Perhaps it comes on suddenly, or seems to sneak up on you, but you begin to notice that a new mom in your life seems to have stopped sleeping entirely. Or perhaps she seems often to be confused or disorientated. She may express obsessive thoughts about her baby, or hears voices or seems to be hallucinating. She may even appear manic, in an excited frenzy or paranoid believing the world to be out to hurt her or her child. Contrary to what you might usually associate with postpartum depression she may not seem depressed but have periods of frantic behavior. She may hint a suicidal thoughts, and appears to have a plan, or is visualizing hurting herself or her baby. The above are possible symptoms of postpartum psychosis. A very severe postpartum illness.


What should I do if I suspect a new mom in my life has PPP?
If a new mom in your life is exhibiting some of the symptoms described above understand that she may not recognize that what she is seeing and hearing is not real. Don’t wait and hope for the symptoms to go away. Make sure the she and the baby are safe and get immediate help. Call 911 if necessary.

If postpartum psychosis is rare why should we care?

Postpartum psychosis affects 0.1-0.2% of women postpartum, as compared to the approximate 15% who face postpartum depression. But in a country where 4 million babies are born every year that translates to 4,000-8,000 moms in the United States facing a debilitating and potentially dangerous disease.

Why does postpartum psychosis occur?

Pearl Aviles, cofacilitator of TMC for Women’s Pregnancy and Postpartum Depression Support Group [link] and President of the Tucson Postpartum Depression Coalition [link], explains what can prompt the onset of postpartum mood disorders, “Significant hormonal changes take place during pregnancy and after childbirth which may trigger a chemical imbalance causing perinatal mood and anxiety disorders.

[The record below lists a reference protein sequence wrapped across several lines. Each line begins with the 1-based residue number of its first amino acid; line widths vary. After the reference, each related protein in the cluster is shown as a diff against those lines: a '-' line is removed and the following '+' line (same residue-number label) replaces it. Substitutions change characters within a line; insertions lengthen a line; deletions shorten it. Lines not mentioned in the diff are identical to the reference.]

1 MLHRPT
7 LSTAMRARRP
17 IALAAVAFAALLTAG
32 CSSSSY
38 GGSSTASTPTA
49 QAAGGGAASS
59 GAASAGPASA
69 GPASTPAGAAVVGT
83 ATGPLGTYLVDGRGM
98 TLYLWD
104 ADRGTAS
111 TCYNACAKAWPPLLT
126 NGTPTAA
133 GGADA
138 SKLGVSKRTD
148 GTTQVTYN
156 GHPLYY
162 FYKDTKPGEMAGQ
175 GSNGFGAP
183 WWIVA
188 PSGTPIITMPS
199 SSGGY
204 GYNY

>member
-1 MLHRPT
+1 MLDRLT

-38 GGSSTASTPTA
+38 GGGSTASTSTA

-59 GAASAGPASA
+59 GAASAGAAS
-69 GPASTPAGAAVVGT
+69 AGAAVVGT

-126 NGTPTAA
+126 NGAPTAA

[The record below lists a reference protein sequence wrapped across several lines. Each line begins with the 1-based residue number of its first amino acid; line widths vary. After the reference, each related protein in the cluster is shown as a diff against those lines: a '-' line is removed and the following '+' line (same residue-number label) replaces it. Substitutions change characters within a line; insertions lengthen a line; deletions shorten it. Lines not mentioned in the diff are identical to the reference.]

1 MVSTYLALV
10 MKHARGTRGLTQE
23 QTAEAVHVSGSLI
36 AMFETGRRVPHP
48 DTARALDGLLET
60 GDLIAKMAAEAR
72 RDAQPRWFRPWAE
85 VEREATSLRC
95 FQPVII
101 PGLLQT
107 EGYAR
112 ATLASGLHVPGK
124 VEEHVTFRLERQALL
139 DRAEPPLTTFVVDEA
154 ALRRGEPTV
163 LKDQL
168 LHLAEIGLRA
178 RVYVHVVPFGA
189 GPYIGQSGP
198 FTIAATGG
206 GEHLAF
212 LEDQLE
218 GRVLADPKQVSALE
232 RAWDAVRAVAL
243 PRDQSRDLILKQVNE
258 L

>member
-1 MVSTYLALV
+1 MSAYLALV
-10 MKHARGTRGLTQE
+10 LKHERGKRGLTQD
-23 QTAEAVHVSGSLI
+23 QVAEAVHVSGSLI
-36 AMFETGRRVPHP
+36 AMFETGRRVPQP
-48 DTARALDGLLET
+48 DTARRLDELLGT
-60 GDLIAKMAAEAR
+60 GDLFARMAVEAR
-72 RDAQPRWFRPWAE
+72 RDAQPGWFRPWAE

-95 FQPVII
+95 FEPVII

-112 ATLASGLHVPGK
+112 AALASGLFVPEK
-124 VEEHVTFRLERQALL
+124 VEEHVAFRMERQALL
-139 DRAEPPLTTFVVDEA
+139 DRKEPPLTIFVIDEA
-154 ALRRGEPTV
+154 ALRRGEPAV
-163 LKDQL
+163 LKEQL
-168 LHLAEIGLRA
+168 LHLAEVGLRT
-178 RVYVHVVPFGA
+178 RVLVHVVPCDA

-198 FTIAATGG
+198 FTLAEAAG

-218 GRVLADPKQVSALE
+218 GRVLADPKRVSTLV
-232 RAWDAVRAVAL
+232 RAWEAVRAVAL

Mothers often feel shame and guilt and do not understand what is happening to them. While physical complications of perinatal health like gestational diabetes are routinely screened for and understood, the emotional and mental health changes in women are not always identified and treated. It is so important that mothers ask for help because these illnesses are treatable and they can get well.”

Aviles and Tara Stanislav, RN who together facilitate the Pregnancy and Postpartum depression support group [link] at TMC for Women explain the difference between postpartum depression and postpartum psychosis is that those with postpartum psychosis feel as though the intrusive thoughts need to be acted upon. Mothers with postpartum depression may have intrusive thoughts, but they are bothered by them and know the thoughts are abnormal. A mother with psychosis will begin to believe that the thoughts must be acted on ex. Andrea Yates, the Texan woman drowned her five young children to save them from what she believed was eternal damnation.

Who does postpartum psychosis affect?

Postpartum depression and psychosis can affect any woman, no matter her socio-economic class, whether she’s had mental health illnesses previously or whether she has had PPD previously. However, about half those with identified postpartum psychosis are identified as bipolar or have had a psychotic episode previously. The remaining 50 percent have no history of mental health. Postpartum psychosis can appear in the days after birth and in the months following birth.

Symptoms of postpartum psychosis to be aware of:

  • Stops sleeping entirely
  • Seems confused or disorientated
  • Hears voices or seems to be hallucinating
    Appears to have obsessive thoughts about their baby
  • Becomes manic or paranoid
  • Is suicidal and has a plan
  • Mentions that she is visualizing hurting herself or the baby.

Aviles-Taub and Stanislav stress that postpartum mood disorders are the result of a chemical imbalance and encourage women to not suffer in silence. Understand these illnesses are treatable. Do not allow shame to stand in the way of help and survival.

The TMC for Women Pregnancy and Postpartum Depression Support Group mentioned previously is a support group rather than a therapeutic group for those facing pregnancy and postpartum depression not postpartum psychosis. If you suspect that someone you love has postpartum psychosis contact the emergency services or bring them to your closest hospital.

Local Resources:

For emergency care in Tucson, call 911 or go to your closest hospital emergency room.

Tucson Postpartum Depression Coalition provides information about local providers who have expressed an interest in caring for perinatal women or have advanced their education in the area of perinatal mood disorders

The AZ Warmline is available for mother to mother support every day in English and Spanish, 1-800- 434-MOMS (6667).

For additional resources go to the TPDC or PSI websites: